Odd isn't it. We have virtually no buzzards around us yet see them in great profusion in other areas
My area had virtually no buzzards before 1980, maybe an occasional one along the Ox/Wilts ridgeway, & most of these sightings were to the west (closer to the established Wales/Somerset population) Now we see them all the time. Last spring I watched our local pair + one of lasts years young circling & another pair closing in to join them, lots of swooping & calling eventually coming down to treetop height, a sky full of buzzards & all viewed from my garden. The repopulation spread into the area is all natural after years/decades/centuries of 'control' by the farming/gamekeeping/shooting fraternity; they were (still are) considered as vermin, the belief that they kill lambs still exists, but no doubt they do take young birds & if you are raising pheasant ready to be exterminated with a 12 bore I don't doubt its a problem.
The classic UK extermination of a bird population was Red Kite; I was involved in the Chilterns reintroduction in 1989/94, they've now spread all over the area & way beyond. They were exterminated because, like buzzards, they "killed" lambs. Truth is they are carrion eaters, the old traditions of outside lambing with birthing smells & the occasional still born was all too much for hungry kites (& buzzards), hence angry but misguided farmers.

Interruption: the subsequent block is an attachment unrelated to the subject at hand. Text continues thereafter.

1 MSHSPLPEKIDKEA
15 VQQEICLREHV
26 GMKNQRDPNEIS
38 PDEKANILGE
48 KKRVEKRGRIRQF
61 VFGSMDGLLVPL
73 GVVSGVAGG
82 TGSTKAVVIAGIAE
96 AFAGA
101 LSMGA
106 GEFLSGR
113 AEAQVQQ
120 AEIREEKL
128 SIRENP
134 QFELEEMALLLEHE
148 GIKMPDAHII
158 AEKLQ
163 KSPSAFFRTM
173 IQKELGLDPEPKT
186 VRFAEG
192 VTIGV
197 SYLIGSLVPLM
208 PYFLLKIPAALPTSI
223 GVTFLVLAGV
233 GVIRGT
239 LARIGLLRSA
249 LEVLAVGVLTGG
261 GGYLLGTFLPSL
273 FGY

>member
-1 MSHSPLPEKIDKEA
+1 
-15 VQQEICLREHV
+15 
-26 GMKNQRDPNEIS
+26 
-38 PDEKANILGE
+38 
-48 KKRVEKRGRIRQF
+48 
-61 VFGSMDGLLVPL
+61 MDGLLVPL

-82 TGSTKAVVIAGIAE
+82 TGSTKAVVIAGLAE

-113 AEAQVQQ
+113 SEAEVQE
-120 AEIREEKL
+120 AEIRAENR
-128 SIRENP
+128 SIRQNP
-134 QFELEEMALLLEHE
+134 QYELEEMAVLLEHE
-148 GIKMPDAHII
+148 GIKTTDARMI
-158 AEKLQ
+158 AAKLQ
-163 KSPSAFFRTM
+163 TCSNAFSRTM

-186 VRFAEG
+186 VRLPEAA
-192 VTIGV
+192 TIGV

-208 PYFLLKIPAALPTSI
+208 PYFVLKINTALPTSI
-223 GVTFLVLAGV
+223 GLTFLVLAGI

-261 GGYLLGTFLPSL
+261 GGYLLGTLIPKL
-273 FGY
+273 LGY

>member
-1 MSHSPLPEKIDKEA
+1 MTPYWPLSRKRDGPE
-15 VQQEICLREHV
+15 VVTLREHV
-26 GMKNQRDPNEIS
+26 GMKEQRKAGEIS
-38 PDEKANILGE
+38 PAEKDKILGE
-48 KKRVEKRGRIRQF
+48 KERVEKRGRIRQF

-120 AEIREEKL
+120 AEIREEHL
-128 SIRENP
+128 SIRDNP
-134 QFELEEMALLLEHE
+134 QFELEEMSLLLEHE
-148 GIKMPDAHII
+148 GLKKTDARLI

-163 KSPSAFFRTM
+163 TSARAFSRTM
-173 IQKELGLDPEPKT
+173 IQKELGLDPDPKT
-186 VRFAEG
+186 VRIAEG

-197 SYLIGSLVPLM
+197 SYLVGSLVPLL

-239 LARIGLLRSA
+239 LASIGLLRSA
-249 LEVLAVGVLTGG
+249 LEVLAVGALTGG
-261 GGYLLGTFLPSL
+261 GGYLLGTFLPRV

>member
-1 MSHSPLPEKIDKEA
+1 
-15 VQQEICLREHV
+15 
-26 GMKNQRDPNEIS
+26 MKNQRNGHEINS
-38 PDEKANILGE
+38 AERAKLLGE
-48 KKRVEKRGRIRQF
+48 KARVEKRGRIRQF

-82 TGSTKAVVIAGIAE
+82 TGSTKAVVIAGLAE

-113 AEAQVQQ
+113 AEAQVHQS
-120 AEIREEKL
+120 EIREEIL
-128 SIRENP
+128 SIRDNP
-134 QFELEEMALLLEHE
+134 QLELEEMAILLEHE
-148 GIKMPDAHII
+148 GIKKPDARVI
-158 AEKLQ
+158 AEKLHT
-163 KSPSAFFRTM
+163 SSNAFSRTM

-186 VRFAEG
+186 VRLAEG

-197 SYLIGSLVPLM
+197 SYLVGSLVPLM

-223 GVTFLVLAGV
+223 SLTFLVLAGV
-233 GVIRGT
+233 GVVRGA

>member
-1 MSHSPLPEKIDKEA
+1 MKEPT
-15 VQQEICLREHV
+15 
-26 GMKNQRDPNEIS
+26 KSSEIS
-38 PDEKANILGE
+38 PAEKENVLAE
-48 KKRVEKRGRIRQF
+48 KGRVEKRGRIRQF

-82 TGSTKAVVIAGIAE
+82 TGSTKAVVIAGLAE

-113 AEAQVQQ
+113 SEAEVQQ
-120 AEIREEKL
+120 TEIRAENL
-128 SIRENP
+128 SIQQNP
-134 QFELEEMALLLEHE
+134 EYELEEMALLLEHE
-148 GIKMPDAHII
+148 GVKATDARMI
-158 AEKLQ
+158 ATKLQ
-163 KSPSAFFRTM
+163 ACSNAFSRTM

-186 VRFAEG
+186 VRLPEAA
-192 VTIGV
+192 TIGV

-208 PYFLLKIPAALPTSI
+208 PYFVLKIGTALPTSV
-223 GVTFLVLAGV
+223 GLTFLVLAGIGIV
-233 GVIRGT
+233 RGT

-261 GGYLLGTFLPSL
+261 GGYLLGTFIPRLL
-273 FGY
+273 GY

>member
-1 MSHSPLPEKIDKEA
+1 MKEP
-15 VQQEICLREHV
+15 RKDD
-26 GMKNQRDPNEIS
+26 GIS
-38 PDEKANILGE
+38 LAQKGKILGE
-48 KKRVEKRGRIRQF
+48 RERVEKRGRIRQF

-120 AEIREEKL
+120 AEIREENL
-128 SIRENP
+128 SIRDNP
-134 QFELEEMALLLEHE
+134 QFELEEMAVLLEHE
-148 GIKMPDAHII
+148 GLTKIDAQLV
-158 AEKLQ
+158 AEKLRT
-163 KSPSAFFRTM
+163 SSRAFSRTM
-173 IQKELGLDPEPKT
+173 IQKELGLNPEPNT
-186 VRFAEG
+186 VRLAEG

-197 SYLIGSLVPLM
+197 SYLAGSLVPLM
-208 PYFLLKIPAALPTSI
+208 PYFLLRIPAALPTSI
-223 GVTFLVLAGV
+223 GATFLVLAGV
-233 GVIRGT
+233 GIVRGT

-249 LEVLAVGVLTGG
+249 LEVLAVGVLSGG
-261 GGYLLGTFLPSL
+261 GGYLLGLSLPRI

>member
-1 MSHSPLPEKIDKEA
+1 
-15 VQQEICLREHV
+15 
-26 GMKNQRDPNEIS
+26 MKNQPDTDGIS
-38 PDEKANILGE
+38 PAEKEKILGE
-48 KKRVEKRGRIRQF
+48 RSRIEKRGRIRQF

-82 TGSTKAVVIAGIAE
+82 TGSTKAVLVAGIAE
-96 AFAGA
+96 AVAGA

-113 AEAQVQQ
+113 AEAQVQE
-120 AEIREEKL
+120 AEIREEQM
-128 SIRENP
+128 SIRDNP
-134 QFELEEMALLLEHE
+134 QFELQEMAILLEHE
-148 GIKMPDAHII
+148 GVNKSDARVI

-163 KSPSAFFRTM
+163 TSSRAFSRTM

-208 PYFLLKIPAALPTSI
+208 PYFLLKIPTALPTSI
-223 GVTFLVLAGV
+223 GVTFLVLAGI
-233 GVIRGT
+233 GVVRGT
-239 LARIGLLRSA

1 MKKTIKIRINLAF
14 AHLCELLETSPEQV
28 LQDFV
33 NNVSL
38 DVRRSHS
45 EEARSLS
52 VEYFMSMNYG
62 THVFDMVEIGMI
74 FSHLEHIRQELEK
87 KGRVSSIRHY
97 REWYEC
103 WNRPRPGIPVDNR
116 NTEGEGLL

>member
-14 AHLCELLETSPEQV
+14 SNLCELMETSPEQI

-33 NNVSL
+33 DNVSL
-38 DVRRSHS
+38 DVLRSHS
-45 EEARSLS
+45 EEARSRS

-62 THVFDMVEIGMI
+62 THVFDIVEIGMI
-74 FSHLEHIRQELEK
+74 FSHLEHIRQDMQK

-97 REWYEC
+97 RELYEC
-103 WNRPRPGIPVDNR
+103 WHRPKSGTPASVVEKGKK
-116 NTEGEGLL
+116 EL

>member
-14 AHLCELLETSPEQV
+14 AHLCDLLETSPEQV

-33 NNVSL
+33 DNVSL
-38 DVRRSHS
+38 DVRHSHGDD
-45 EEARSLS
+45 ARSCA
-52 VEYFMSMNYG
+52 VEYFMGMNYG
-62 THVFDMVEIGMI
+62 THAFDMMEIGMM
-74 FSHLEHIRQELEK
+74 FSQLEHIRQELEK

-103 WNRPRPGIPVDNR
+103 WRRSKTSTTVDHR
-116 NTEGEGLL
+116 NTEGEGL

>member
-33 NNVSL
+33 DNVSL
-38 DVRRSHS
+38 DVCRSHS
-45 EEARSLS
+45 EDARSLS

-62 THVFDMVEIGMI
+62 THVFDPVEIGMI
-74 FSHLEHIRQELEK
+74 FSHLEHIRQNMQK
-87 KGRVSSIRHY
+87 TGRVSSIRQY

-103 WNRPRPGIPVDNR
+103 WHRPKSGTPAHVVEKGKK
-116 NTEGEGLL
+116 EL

Tobyjug; its the same with your magpies, farmers trapped & shot them as vermin because they predated on game bird chicks & it became a tradition for all farmers to kill them. They are now back to a more or less natural population, but they are magpie & nature intended them to take young birds. Its fascinating watching them mapping out the area for songbird nests & waiting for them to hatch before they raid them. We now have smarter songbirds, although my resident blackbirds seem to be not so smart as they have not had any young yet & are now on there 3rd attempt.
My nearby RSPB reserve is Otmoor. Its amazing how nature takes over given the right conditions; it used to be boggy river flood land & RSPB took it over in 1997 & since then have cut out permanent water channels, scrapes & isolated islands for protected nesting. Apart from its intended use of over wintering for waterfowl (like thousands of them) , we see Merlin, Peregrine, Turtle Dove, Marsh Harrier (we have pairing activity this year so fingers crossed) we have nesting Hobby, & boom-boom, (pun intended) nesting Bittern. All these are naturally repopulated new to the area bird species, just provide the right conditions & nature does the rest.